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VOL. 123 | NO. 231 | Tuesday, November 25, 2008

Commercial Real Estate Sales Bleak in October

By Eric Smith

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ISLAND OF FORTUNE: The PennMarc Centre off Poplar Avenue, which sold for $14.5 million last month, provided a significant boost for an otherwise bleak commercial real estate sales environment. -- PHOTO BY ERIC SMITH

Commercial real estate’s downward spiral continued in October, with sales falling by a third compared to the same month a year ago.

Just 64 commercial deals occurred in Shelby County last month, a 33.3 percent decline from 96 in October 2007, according to the latest data from real estate information company Chandler Reports, www.chandlerreports.com.

Take away a pair of lucrative transactions – one for $14.5 million and one for $6.6 million, which contributed more than half the month’s dollar total – and the month was especially bleak.

The total commercial sales volume in October was $39.9 million, a 76.4 percent drop from $169.1 million in October 2007. Sales averaged just $622,844 in October, a 64.6 percent drop from the $1.8 million average in October 2007.

Darrell Cobbins, owner of the real estate firm Universal Commercial LLC, noted that the commercial market lags the residential market in terms of economic indicators by about six months to a year. Since housing is well into its demise, it’s not surprising the commercial slump is getting worse.

Also, last month brought some disastrous news on the economic front that has translated into fewer commercial deals.

“October was around the time the financial crisis and the bailouts all hit, and that just created an environment of uncertainty and concern across all industries,” Cobbins said. “When you see that type of what I would call ‘decision-making paralysis,’ then there’s no prospect of deals getting done.”

Circulation deficit

The top sale for Shelby County in October was the PennMarc Centre office building at 6401 Poplar Ave., which Union Realty Co. LP sold for $14.5 million to Highwoods Realty LP, an entity related to Raleigh, N.C.-based Highwoods Properties Inc.

Next, Lamar South LLC, the company that developed the Lamar Crossing shopping center at 2926 Lamar Ave., sold that property to a pair of tenant-in-common buyers for a combined $6.6 million.

Third, Commerce Center LP, an entity related to Memphis-based Loeb Properties, sold industrial buildings at 3665 and 3715 S. Perkins Road to Clinton, Tenn.-based The Hollingsworth Cos. for $1.9 million.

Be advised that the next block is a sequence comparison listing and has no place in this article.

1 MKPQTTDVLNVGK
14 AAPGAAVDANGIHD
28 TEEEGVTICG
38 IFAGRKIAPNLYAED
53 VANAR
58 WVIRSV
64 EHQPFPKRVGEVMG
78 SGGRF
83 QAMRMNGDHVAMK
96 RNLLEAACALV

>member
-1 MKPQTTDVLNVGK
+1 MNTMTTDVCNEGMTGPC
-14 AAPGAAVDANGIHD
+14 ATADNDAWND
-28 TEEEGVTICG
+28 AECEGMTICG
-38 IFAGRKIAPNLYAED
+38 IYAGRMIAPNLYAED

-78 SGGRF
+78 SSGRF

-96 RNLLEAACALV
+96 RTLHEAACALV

Rounding out the top five, Carlyle Rock Ridge LLC sold the Hickory Ridge Mall to World Overcomers Outreach Ministries Church Inc. for $1.4 million, and Machining Technology Group LLC sold a warehouse at 11450 Gulf Stream Drive in Arlington to Wright Medical Technology for $1.1 million.

Those sales didn’t do much to bolster 2008’s numbers. Year to date (through Oct. 31), Shelby County has notched 731 commercial sales, down 25.9 percent from 986 during the same period of 2007.

This year’s average sales price of $962,725 is off 52 percent from the 2008 average of $2 million, and this year’s total sales volume in terms of dollar amount is $703.8 million, a 64.4 percent decline from the 2007 total of $1.98 billion.

Safe in multifamily numbers

The top property type for commercial sales last month was vacant land over 1 acre. There were 11 such transactions in October, averaging $240,162 per sale.

Next was multifamily, with seven sales averaging $265,429. Steve Woodyard, president of Woodyard Realty Corp., said multifamily remains one of the most viable assets because everyone needs a place to live, and it’s still a safe investment for buyers and lenders.

“Everyone right now is trying to reduce risk,” Woodyard said. “I think everyone still realizes that real estate is one of the best long-term wealth accumulation vehicles you can get, and they see in multifamily the risk minimized. If you see a tenant move out, you’re still maybe 97 percent occupied. If you’re in other investment vehicles in the real estate world and you have a tenant move out, you may be 50 percent occupied.”

Multifamily was followed by warehouses, five of which sold in October at an average of $799,387. The highest average sales amount last month was office at $5.1 million for three sales. That category was highlighted, of course, by the PennMarc Centre’s $14.5 million price tag.

A real head-scratcher

Dick Faulk, partner at Crump Commercial LLC, said the current market is unlike any downturn he’s ever seen because it doesn’t stem from any single cause but rather a “perfect storm” centered on dropping property values, diminishing credit and waning confidence.

“Usually the downturns are industry-specific, like the S&L (savings and loan crisis) or something like that,” Faulk said. “No one has gone untouched in this deal. It’s hit every industry. I don’t care what you do, whether you’re selling thimbles or selling real estate, everybody is affected by it and everybody is scratching their heads. This is a global problem.”

Faulk said he remains optimistic that the market will turn, but it likely won’t happen this quarter or next.

“We will recover from this, like always,” he said, “but because of the instability, it creates a void as to how long this process is going to take because you’ve got so many parts involved in it.”

Chandler Reports is a division of The Daily News Publishing Co.

RECORD TOTALS DAY WEEK YEAR
PROPERTY SALES 75 185 19,299
MORTGAGES 77 202 22,252
FORECLOSURE NOTICES 0 58 2,894
BUILDING PERMITS 156 272 39,588
BANKRUPTCIES 51 149 12,397
BUSINESS LICENSES 28 49 6,315
UTILITY CONNECTIONS 30 71 7,343
MARRIAGE LICENSES 24 59 4,420